Nigerians are not left out of these issues,people prefer, spending on food stuffs rather buying condom.According to Divine supermarket in Lagos,they experienced shortage demand of condoms from their customers during the coronavirus outbreak.
In Ghana,many woman complaining of sex that their partners are not using condoms but having sex intercourse every minutes of the days and government authority should come to their aids.
Britons are having less sex because of the coronavirus lockdown, according to the maker of Durex condoms.
Laxman Narasimhan, chief executive of Reckitt Benckiser, said sales of condoms had been hit particularly hard in the UK and Italy – with restrictions ‘limiting the number of intimate occasions’.
However, sales have not been affected in China, where restrictions are now being lifted.
Mr Narasimhan said social distancing had limited opportunities for sex and couples were being less intimate than usual, possibly because of stress.
‘Intimate occasions are going down and that is a manifestation of anxiety,’ the chief executive added.
Mr Narasimhan added that young people in the UK were having ‘significantly’ less sex than before.
At the same time, the consumer goods giant yesterday revealed that other parts of its business have been supercharged by the pandemic, with hygiene and health products flying off supermarket shelves.
It also noted that it expected demand for condoms to recover when lockdown ends, and said its condom factories would not scale back production.
However, condom manufacturers around the world have warned of the impact of coronavirus.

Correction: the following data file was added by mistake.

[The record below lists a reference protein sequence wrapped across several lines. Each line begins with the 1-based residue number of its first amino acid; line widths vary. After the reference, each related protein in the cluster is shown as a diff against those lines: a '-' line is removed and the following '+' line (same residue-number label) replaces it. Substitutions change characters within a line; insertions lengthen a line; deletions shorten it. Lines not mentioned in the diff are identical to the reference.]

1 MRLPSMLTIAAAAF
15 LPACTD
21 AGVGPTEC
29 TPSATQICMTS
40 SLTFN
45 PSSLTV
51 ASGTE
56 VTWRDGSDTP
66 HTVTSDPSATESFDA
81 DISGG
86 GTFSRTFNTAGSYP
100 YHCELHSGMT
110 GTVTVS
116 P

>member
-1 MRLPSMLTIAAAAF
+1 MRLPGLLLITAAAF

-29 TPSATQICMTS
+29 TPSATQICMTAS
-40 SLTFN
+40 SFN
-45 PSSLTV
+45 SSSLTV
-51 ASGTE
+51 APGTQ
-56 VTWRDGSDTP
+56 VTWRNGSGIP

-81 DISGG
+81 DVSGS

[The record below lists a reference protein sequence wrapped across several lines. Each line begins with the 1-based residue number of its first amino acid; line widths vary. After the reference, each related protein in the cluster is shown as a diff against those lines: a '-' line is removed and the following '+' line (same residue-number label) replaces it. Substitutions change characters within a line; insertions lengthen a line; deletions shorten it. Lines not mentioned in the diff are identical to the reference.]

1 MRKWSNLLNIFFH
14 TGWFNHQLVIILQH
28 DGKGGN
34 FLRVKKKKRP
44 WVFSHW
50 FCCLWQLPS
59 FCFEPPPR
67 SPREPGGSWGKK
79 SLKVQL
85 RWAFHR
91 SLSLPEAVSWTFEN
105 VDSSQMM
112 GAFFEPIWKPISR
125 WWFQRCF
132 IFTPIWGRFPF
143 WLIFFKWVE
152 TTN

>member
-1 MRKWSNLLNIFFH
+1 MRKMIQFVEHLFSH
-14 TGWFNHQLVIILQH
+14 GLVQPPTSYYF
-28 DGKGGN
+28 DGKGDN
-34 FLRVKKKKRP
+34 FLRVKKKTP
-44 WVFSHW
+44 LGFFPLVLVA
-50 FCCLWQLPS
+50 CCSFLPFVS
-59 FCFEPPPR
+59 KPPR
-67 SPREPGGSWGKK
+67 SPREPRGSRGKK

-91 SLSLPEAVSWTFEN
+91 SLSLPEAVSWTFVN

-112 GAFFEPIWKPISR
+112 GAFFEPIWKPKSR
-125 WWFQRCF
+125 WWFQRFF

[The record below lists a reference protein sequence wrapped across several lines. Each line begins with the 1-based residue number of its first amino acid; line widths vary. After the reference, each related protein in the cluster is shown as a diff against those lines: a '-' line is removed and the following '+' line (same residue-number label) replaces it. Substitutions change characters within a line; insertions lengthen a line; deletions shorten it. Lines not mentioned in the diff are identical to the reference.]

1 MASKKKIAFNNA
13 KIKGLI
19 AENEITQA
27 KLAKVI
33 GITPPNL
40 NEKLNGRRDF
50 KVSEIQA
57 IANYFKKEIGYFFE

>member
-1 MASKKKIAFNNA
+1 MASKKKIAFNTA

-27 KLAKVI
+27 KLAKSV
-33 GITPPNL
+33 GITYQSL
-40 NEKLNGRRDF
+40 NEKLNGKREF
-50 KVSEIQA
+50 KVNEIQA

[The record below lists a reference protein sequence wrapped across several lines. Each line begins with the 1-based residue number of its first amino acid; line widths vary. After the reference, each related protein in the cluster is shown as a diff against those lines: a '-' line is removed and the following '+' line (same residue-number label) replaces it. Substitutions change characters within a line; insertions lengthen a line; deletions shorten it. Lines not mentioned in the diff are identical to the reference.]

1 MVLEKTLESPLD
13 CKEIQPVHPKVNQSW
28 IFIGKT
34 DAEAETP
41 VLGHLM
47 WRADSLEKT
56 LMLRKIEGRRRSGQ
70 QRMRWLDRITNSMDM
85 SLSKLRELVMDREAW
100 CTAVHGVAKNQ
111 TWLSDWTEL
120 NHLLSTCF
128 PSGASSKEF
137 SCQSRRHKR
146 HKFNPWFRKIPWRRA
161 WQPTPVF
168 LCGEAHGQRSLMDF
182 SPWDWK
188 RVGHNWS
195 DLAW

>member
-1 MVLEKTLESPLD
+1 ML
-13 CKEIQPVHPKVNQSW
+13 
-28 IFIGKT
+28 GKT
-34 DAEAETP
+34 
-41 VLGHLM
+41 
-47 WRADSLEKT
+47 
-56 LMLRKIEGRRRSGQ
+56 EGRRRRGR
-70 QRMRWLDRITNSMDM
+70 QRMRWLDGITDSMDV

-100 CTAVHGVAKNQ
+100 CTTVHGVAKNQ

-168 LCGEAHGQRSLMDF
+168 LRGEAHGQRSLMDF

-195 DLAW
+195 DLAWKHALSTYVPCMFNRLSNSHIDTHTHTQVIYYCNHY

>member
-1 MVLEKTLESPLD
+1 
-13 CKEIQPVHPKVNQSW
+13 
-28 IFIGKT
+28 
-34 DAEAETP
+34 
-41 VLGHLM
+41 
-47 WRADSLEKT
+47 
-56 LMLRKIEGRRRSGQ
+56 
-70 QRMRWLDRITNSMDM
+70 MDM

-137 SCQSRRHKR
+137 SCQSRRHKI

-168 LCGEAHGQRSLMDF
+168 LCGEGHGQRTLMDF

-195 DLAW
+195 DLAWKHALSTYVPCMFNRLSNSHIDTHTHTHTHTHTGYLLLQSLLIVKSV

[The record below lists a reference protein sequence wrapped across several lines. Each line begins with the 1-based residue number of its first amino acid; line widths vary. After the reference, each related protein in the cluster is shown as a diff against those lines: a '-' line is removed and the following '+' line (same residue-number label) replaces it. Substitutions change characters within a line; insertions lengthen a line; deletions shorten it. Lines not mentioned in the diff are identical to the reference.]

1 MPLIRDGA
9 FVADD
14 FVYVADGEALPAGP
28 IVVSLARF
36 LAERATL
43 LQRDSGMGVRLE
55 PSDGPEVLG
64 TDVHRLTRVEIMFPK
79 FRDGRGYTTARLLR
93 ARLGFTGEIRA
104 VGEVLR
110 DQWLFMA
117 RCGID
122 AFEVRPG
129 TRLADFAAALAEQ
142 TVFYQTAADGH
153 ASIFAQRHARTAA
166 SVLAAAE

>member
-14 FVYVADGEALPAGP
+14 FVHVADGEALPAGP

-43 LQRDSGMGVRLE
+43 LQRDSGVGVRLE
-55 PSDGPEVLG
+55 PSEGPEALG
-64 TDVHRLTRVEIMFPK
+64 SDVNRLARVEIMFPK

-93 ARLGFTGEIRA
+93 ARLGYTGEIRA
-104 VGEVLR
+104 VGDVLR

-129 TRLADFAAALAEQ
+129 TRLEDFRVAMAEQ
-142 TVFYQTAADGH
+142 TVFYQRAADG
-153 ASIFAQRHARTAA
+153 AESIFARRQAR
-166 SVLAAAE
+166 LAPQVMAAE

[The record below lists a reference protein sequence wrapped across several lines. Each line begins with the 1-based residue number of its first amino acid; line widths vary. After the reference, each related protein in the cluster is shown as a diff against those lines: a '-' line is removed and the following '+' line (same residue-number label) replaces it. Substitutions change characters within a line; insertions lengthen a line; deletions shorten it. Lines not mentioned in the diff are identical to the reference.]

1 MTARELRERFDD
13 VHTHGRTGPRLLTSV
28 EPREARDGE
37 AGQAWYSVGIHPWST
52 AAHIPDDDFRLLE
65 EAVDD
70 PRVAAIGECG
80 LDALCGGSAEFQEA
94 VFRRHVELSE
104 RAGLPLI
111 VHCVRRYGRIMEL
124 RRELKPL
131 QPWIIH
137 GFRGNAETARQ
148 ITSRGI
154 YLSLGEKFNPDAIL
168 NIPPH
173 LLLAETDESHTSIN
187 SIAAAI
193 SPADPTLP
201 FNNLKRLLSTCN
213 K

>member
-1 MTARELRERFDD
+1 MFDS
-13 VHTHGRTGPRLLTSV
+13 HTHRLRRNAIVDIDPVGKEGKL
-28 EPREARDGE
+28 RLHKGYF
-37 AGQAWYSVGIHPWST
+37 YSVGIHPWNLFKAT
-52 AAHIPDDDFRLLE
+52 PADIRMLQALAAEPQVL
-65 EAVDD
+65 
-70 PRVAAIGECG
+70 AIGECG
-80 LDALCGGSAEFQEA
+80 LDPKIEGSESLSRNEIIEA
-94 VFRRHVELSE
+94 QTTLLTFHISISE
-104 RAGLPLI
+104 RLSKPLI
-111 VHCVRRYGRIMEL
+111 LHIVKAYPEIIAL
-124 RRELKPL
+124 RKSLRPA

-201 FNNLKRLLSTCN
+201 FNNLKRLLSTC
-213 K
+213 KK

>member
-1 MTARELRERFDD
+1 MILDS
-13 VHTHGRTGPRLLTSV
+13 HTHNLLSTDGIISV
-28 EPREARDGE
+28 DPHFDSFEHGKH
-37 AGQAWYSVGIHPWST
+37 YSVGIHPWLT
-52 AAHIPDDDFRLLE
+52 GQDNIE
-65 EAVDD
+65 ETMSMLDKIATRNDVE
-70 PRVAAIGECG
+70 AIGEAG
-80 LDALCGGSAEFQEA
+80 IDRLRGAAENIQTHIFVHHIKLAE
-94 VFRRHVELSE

Karex, the world’s largest condom producer which makes one in five of all condoms, closed three of its factories.
The firm warned it expects to produce 200m fewer condoms than usual from mid-March to mid-April.
Goh Miah Kiat, Karex’s chief executive, told AFP earlier this month: ‘The world will definitely see a condom shortage.
‘It’s challenging, but we are trying our best right now to do whatever we can. It is definitely a major concern – a condom is an essential medical device.’
The government was asked about the impact of coronavirus on romance and relationships at the start of the lockdown.
In response, it was suggested the restrictions are an opportunity to ‘test relationships’.
Jenny Harries, the deputy chief medical officer, said: ‘If the two halves of a couple are currently in separate households, ideally they should stay in those households.
‘The alternative might be that, for quite a significant period going forwards, they should test the strength of their relationship and decide whether one wishes to be permanently resident in another household.